A wilderness reunion on horseback for elk.
BY TOM REED
IT HAD BEEN 10 LONG YEARS SINCE THE BROTHERS AND I HUNTED ELK TOGETHER IN THE WYOMING HIGH COUNTRY. Years that had taken me north to Montana, where I hunted with various partners, tried different mountain ranges, scouted new basins. A few elk were taken, but it just did not seem the same, did not feel like the team I was once a part of for many long years. Nothing clicked. The brothers, too, had gone in different career directions, Dave helping run the state’s park system, Al out in Boise fighting fires. They kept hunting together, though, while I stubbornly tried to make Montana hunt like Wyoming, tried to find old friends Dave or Al in new friends like Ty and Corey.
But on this September morning, a morning that feels more like November, the very worst of it, we are together once again. In a blizzard, a full-on, nonstop blizzard that has been on us for most of the week. Opening morning, late in a month that usually is sunshine and short sleeves, and the snow is shin-deep, with more in the air, and the elk herd out in front of us.
It is the height of the rut, and the bulls are in full throat. Two days ago, we had seen the herd, in less snow, tucked up against the timber, across the basin, far away. We sat on a ridgeline where we could spin 360 and see elk country at every degree. Off south toward Togwotee, north to the park. Most of it burned in ’88, right to the ground, creating some of the best elk habitat in the West, opening up stands of monoculture lodgepole pine, clearing out old dying stands of fir and spruce. Thirty years later and the skeletons still stand, some of them, while others are on the ground providing fertile soil for brush in a hard land that is snow-laden most of the year.
So we sat up there two days ago, backs against one of the old victims that had fallen and was fading away, binos pressed to our faces, and we watched the show. Took it all in, that elk herd up there in the snow, watched as cows and calves popped out of a patch of fir, then disappeared, watched as a bull with the hide like my buckskin packhorse raked its antlers against the skin of a woebegone limber pine, then saw him, too, disappear into the folds of the mountain as if swallowed whole by some unseen force. The elk were there. Turn 180 and we could watch a sow grizzly and three cubs of the year working up an open ridge two miles distant, grubbing, scouring September for one last bite before the big freeze and the long sleep. It was a rare moment with sun warm on us, a sun we had not had the pleasure of facing for days, and a wild kingdom playing out everywhere we turned. It was also the final days of archery season. We could go make an attempt, but in two days, the bows would be cased and the weapon changed.
In blackness, in hard-driving snowfall, we had risen and moved to the cook tent. Bundled against it, Al on breakfast and the cookstove, Dave checking the horses and mules out in the meadow, where the week’s yield was 18 inches of powder on the flat. Good stock, tolerating it, plucked from the warmth of a late August pasture in the low country, ridden 15 miles in the rain up a soggy, muddy trail five days ago, right into the heart of winter. Hobbled and picketed, turned out and lovingly checked often every day as the snow deepened and just living got harder. All of us with jobs, unspoken jobs that needed done, taking up the slack, giving slack. Knock snow off the tent in the morning, shuffle to the cook tent, knock snow off it, light a fire to chase away the frost on the nylon and get breakfast going. Post-hole out into it, hoping to get a good bull in the snow with a well-placed arrow, work the day away, then move back to camp, knock snow off the cook tent, and do it all over again. Late September and none of us, western boys with years of experience, have ever seen anything like this last week. Rain on day one turning to snow and snow and then more snow.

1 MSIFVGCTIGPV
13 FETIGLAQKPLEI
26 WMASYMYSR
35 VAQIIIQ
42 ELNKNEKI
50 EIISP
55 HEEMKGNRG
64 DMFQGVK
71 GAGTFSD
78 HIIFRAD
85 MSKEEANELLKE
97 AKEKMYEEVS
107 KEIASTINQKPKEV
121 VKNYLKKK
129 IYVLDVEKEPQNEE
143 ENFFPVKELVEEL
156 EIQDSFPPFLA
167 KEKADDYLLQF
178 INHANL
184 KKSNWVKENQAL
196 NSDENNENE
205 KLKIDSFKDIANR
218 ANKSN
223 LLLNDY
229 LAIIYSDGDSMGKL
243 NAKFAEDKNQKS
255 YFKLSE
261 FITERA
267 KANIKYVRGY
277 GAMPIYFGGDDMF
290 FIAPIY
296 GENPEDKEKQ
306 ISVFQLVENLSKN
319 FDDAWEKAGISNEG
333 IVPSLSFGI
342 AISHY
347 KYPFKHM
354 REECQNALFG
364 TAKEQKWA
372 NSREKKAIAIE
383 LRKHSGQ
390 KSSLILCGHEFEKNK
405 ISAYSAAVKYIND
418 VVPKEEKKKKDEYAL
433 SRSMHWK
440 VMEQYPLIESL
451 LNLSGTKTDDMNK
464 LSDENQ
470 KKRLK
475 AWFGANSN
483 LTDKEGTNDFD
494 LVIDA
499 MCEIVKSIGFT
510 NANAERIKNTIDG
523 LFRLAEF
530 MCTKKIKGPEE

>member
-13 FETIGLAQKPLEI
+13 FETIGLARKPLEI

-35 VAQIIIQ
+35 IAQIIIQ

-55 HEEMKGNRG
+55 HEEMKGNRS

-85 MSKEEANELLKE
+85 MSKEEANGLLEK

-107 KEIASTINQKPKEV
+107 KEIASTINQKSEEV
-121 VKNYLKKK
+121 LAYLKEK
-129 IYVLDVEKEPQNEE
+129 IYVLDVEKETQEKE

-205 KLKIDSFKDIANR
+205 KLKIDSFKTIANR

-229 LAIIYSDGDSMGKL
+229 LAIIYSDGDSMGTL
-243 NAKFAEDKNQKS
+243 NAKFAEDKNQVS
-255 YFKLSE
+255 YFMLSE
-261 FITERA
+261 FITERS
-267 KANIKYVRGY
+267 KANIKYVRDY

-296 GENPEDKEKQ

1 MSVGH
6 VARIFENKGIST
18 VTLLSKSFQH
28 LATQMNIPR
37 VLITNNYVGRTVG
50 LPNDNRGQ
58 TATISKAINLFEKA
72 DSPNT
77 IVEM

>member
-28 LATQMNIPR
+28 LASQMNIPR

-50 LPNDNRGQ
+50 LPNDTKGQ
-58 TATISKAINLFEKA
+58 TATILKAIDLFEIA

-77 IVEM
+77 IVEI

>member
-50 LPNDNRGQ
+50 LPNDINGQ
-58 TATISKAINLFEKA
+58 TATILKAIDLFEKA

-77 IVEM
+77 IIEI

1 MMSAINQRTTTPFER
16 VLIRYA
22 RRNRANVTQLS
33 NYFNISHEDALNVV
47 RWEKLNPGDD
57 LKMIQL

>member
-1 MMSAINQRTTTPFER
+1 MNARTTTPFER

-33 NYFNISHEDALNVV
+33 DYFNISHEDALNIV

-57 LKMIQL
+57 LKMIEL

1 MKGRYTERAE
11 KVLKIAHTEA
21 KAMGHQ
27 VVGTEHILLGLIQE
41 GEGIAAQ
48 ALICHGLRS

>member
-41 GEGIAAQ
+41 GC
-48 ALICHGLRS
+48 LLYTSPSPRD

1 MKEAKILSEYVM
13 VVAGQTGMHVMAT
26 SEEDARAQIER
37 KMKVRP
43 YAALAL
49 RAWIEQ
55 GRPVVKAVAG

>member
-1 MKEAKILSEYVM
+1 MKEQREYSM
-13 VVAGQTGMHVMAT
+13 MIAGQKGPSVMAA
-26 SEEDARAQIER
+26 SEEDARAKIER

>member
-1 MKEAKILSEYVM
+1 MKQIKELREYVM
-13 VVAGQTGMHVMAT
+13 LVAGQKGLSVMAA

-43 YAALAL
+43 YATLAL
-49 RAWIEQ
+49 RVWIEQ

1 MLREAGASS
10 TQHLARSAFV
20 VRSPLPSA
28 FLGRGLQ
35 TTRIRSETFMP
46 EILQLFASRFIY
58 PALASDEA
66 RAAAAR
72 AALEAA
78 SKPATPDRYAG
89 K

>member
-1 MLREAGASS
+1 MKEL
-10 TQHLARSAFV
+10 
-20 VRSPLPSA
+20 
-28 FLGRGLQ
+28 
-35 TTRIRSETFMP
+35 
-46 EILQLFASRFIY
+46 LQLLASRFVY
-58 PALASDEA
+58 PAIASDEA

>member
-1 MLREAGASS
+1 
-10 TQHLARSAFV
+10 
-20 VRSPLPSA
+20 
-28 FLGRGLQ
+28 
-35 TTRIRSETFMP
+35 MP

Now the hunt. I have not seen Dave for at least two hours. He went one way, I another. Parallel paths in the timber, perhaps half a mile apart, moving toward the herd, which is talking frequently now. We have the ability to talk back, but we don’t. We don’t even cow-call. We don’t make this plan, don’t decide to move in quiet, neither of us tooting on a bugle. We just do it as if we had spent days hatching out a plan, drawing lines with chalk on some board, putting up Xs and Os, drawing arrows and curving, swooping lines. As if we had a coach barking out orders, laying out the game plan, chalk snapping on board, emphasis made.
There was none of that. It just was and we knew what to do.
In the blizzard, wearing wool, clutching a trusted rifle, there is only the whisper of it coming down all around us. Elk call from all around. One that may be the herd bull has a voice as raspy as a pack-a-day barfly, and it lies straight ahead. Our paths, 10 years on pause, may be parallel, but there is no way to communicate, no way to let each other know where we are going, and as the light rises up out of the day, we can only go our own pace. My own pace. Closer and closer to the herd, the wind right, snow in my face, and when I look to the north, toward where Dave might be if he was moving at exactly the same pace as me for the last two hours, there, suddenly, he is. Right there beside me, a half mile out on that parallel path. Then he disappears again, as if swallowed by that same unseen force, into the mountain itself.